Richard Barber, |
The Holy Grail: Imagination & Belief
(Harvard University Press, 2004)
The Holy Grail, the Cup of Christ, the Sangreal -- it's been called many names. The Grail has been the stuff of legends for centuries. Almost always associated in some way with King Arthur, the Grail has made its way through time to the modern day through stories, epic poems and other forms of media. Where did it come from? Was there some element of truth this all was based on? Or was it a figment of some writer's imagination that caught fire and lasted throughout the ages? Richard Barber's new book, The Holy Grail: Imagination & Belief, sets out to answer these questions. Unlike some books, Barber does not try to prove the Grail is real or describe where it can be found. Instead, his intent is to examine the Grail legend, to trace its history through the Arthurian romances of the 12th, 13th and 14th centuries, all the way to the modern day. When a book mentions both Indiana Jones & the Last Crusade and Monty Python & the Holy Grail, you know it's complete!
Barber begins at the beginning, probably the best place to start. The first Arthurian tale of the Grail is thought to have been written by Chretien de Troyes, a French writer probably from the town of the same name. Chretien was a writer of medieval romances, and he called this particular selection "The Story of the Grail." There is no indication that he was adapting another story, either verbal or long-lost written, so it is widely believed he invented the thing. Unfortunately, he did not live to finish the story, and a number of men tried to continue it. Barber examines the original in great detail, reprinting a great many passages from it. He quotes it for four pages, then says: "I have quoted this at length, because it is the original of all subsequent descriptions of the Grail and its surroundings, and we shall see how the least detail becomes critical to our investigation."
He does this with many of the tracts that he analyzes, from the continuations of Chretien's poem after he died to Robert de Boron and numerous others. Then he expertly analyzes the text to demonstrate just what part of the legend has changed or been reused by subsequent authors. He goes into great detail about variations of the Grail story that appeared in the late 12th and 13th centuries. It's fascinating watching the history of the Grail, one of the most intriguing objects in literature, virtually change before your eyes as you get a different author's imagination applied to it. These first few chapters seem long at first, with great blocks of text, much of it in a smaller font because it's quoted material. However, I quickly lost myself in these stories and Barber's dissection of them. It's very important to establish this base before he moves onto later centuries.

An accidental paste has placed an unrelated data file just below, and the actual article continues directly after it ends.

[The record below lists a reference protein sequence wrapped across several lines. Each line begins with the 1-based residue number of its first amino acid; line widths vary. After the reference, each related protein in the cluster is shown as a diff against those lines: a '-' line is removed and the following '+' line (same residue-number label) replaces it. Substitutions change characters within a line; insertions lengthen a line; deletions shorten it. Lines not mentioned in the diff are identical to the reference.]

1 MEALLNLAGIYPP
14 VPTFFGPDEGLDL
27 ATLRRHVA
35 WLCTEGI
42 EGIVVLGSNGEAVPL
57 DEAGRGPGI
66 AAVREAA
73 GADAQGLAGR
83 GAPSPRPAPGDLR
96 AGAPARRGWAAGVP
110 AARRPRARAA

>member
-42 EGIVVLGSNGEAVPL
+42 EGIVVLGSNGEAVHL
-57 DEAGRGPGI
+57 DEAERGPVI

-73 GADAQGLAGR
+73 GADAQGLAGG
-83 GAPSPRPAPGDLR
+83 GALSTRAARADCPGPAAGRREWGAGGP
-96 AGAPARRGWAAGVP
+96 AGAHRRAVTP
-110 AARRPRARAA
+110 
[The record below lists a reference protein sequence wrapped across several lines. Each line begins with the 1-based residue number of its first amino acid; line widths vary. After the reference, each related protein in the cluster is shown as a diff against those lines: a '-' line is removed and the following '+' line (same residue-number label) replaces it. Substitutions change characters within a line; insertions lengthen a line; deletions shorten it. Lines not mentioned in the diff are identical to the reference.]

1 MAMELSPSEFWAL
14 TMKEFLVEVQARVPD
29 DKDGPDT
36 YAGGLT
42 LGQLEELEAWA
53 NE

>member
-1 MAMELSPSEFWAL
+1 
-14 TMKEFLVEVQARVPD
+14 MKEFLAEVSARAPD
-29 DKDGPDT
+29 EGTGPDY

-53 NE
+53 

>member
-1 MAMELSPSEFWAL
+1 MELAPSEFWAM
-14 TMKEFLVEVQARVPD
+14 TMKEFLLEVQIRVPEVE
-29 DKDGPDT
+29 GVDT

In these early tales, the Grail was representative of the Eucharist or other rituals from Christian mythos. Each story contained a procession of young virgins carrying the Grail through a castle as Percival or Galahad looked on. There was always religious meaning to the story. As the Church clamped down on heretical ideas in literature, Grail stories died off -- but were quickly unearthed when things lightened up in the 16th century and beyond, during the Enlightenment. Since that time, variations of the Grail story have been told, usually leaving out some part of it or adapting it to the politics of the time. Barber points out that the story of the Grail has become more secular, making commentary on society or current events. He ends the book with a discussion of the Grail in modern times, where it has lost virtually all religious significance, instead becoming defined as the unreachable goal, such as a Unified Theory being "the holy grail of science."
Barber has undoubtedly left out some stories, but it's hard to imagine how little they must have to do with the Grail to deserve being left out. His research is very thorough and his commentary on each piece is fascinating to read. He's not afraid to call something nonsense when it clearly is, especially the attempts to tie the Grail into occult practices in the late 1800s. He viciously tears apart Holy Blood, Holy Grail, calling it not real history, but a "conspiracy theory of history." He even examines the Grail as portrayed in movies, with an especially adept analysis of The Fisher King with Robin Williams and Jeff Bridges. As more evidence of its completeness, there are over 300 endnotes (a lot of them for quotes from the various stories) and the bibliography contains close to 600 books and stories. If you have any interest in the Grail or medieval history, this book holds your attention from beginning to end.
The Holy Grail: Imagination & Belief is about exactly that: the contrast between the imagining of the Grail, all those years ago, to the belief in the ideal of the Grail. Barber never goes down the path of asking if the Grail is real. Instead, he tells us how the idea of the Grail has affected western literature and, at times, history through the ages. From religious icon to chivalric symbol to secular goal, the Grail has stayed with us since its beginnings, buried at times but never truly forgotten. It's been the spark of some very imaginative stories and strange conspiracy theories. This book takes you all along that winding path, on a journey of discovery that won't let you go.